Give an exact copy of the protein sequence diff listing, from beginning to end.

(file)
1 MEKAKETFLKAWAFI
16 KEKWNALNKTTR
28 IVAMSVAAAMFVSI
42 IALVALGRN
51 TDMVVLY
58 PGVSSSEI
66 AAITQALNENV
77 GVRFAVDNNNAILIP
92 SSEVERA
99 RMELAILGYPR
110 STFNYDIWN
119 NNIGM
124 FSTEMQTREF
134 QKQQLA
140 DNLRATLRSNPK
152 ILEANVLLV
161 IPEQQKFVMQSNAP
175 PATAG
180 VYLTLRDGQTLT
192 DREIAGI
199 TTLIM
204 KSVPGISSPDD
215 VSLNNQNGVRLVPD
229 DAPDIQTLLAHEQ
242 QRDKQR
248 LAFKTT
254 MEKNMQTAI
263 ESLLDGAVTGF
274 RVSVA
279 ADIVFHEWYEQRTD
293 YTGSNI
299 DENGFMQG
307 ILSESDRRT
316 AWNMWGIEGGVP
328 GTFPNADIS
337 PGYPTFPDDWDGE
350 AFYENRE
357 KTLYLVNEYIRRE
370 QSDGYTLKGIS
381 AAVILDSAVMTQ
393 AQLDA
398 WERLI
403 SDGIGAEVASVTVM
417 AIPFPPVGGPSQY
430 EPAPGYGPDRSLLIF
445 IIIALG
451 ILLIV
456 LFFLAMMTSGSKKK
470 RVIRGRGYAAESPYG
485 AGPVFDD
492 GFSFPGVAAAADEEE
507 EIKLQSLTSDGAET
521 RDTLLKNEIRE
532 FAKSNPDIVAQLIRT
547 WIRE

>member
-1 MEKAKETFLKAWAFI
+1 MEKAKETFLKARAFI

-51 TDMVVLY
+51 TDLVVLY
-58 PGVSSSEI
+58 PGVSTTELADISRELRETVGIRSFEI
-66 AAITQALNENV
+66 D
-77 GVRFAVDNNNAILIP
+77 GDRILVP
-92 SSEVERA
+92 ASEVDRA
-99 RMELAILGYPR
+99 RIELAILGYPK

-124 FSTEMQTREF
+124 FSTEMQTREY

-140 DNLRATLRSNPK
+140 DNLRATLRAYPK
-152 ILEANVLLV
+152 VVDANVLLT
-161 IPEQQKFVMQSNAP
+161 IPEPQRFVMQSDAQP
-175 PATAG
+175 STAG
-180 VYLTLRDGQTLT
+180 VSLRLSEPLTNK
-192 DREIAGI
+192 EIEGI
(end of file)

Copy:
1 MEKAKETFLKAWAFI
16 KEKWNALNKTTR
28 IVAMSVAAAMFVSI
42 IALVALGRN
51 TDMVVLY
58 PGVSSSEI
66 AAITQALNENV
77 GVRFAVDNNNAILIP
92 SSEVERA
99 RMELAILGYPR
110 STFNYDIWN
119 NNIGM
124 FSTEMQTREF
134 QKQQLA
140 DNLRATLRSNPK
152 ILEANVLLV
161 IPEQQKFVMQSNAP
175 PATAG
180 VYLTLRDGQTLT
192 DREIAGI
199 TTLIM
204 KSVPGISSPDD
215 VSLNNQNGVRLVPD
229 DAPDIQTLLAHEQ
242 QRDKQR
248 LAFKTT
254 MEKNMQTAI
263 ESLLDGAVTGF
274 RVSVA
279 ADIVFHEWYEQRTD
293 YTGSNI
299 DENGFMQG
307 ILSESDRRT
316 AWNMWGIEGGVP
328 GTFPNADIS
337 PGYPTFPDDWDGE
350 AFYENRE
357 KTLYLVNEYIRRE
370 QSDGYTLKGIS
381 AAVILDSAVMTQ
393 AQLDA
398 WERLI
403 SDGIGAEVASVTVM
417 AIPFPPVGGPSQY
430 EPAPGYGPDRSLLIF
445 IIIALG
451 ILLIV
456 LFFLAMMTSGSKKK
470 RVIRGRGYAAESPYG
485 AGPVFDD
492 GFSFPGVAAAADEEE
507 EIKLQSLTSDGAET
521 RDTLLKNEIRE
532 FAKSNPDIVAQLIRT
547 WIRE

>member
-1 MEKAKETFLKAWAFI
+1 MEKAKETFLKARAFI

-51 TDMVVLY
+51 TDLVVLY
-58 PGVSSSEI
+58 PGVSTTELADISRELRETVGIRSFEI
-66 AAITQALNENV
+66 D
-77 GVRFAVDNNNAILIP
+77 GDRILVP
-92 SSEVERA
+92 ASEVDRA
-99 RMELAILGYPR
+99 RIELAILGYPK

-124 FSTEMQTREF
+124 FSTEMQTREY

-140 DNLRATLRSNPK
+140 DNLRATLRAYPK
-152 ILEANVLLV
+152 VVDANVLLT
-161 IPEQQKFVMQSNAP
+161 IPEPQRFVMQSDAQP
-175 PATAG
+175 STAG
-180 VYLTLRDGQTLT
+180 VSLRLSEPLTNK
-192 DREIAGI
+192 EIEGI